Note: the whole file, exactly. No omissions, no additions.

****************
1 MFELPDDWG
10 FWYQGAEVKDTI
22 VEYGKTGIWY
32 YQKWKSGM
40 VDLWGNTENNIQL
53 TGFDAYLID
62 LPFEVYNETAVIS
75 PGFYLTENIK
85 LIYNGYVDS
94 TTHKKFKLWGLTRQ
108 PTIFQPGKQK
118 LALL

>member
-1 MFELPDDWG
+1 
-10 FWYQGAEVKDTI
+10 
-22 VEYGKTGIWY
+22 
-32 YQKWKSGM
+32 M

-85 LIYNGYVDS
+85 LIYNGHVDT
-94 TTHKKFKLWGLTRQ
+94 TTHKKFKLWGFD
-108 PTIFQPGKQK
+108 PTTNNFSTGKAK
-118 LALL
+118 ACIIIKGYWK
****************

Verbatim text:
1 MFELPDDWG
10 FWYQGAEVKDTI
22 VEYGKTGIWY
32 YQKWKSGM
40 VDLWGNTENNIQL
53 TGFDAYLID
62 LPFEVYNETAVIS
75 PGFYLTENIK
85 LIYNGYVDS
94 TTHKKFKLWGLTRQ
108 PTIFQPGKQK
118 LALL

>member
-1 MFELPDDWG
+1 
-10 FWYQGAEVKDTI
+10 
-22 VEYGKTGIWY
+22 
-32 YQKWKSGM
+32 M

-85 LIYNGYVDS
+85 LIYNGHVDT
-94 TTHKKFKLWGLTRQ
+94 TTHKKFKLWGFD
-108 PTIFQPGKQK
+108 PTTNNFSTGKAK
-118 LALL
+118 ACIIIKGYWK